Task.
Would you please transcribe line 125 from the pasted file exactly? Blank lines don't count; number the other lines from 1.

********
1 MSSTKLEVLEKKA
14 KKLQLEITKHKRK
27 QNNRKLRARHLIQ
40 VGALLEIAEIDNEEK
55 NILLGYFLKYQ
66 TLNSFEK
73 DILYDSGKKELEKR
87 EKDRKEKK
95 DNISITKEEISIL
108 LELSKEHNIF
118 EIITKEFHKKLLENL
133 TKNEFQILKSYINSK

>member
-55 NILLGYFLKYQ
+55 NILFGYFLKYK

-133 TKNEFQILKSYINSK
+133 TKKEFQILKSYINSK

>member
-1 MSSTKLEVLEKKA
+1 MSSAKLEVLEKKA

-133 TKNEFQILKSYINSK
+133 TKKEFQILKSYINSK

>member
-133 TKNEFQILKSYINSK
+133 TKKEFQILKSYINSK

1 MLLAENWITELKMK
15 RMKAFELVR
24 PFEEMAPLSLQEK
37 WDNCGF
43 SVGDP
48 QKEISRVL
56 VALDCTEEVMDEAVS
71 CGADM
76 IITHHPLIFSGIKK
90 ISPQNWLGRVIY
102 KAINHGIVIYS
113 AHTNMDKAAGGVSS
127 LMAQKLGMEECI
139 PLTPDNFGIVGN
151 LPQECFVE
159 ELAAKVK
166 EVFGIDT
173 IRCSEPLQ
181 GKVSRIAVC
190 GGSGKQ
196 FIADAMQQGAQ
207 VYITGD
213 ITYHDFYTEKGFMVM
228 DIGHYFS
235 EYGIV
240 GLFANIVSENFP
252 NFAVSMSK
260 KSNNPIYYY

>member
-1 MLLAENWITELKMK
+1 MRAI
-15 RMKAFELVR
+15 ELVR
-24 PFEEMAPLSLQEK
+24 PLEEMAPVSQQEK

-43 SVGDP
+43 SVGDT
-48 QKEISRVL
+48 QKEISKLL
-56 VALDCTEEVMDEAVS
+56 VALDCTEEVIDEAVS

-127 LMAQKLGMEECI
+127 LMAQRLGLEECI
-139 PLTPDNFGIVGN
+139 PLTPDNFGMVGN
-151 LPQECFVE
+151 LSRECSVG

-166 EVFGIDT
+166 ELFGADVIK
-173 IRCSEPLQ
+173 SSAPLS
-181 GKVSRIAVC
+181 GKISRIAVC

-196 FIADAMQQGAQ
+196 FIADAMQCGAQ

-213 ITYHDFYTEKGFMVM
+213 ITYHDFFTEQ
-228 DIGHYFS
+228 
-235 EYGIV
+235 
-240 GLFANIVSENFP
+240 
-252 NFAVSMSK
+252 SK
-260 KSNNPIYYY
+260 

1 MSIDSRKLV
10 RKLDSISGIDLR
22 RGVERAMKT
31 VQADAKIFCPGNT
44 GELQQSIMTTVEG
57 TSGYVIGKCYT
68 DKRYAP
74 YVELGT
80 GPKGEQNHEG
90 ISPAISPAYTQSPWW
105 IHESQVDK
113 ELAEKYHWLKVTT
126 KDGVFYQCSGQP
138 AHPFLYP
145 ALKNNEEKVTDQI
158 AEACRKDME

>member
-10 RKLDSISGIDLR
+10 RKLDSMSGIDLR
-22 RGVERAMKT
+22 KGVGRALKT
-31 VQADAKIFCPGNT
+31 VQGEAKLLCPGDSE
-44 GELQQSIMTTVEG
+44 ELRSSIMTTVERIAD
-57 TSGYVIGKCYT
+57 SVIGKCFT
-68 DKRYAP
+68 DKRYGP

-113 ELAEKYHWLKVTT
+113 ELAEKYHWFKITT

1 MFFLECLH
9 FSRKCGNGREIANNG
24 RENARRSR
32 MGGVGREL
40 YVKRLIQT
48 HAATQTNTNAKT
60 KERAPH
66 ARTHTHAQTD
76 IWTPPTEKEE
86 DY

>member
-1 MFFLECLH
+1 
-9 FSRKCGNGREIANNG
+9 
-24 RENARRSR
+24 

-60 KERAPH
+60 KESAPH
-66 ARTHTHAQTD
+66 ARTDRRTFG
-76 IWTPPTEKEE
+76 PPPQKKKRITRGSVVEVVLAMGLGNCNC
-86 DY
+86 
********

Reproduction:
9 FSRKCGNGREIANNG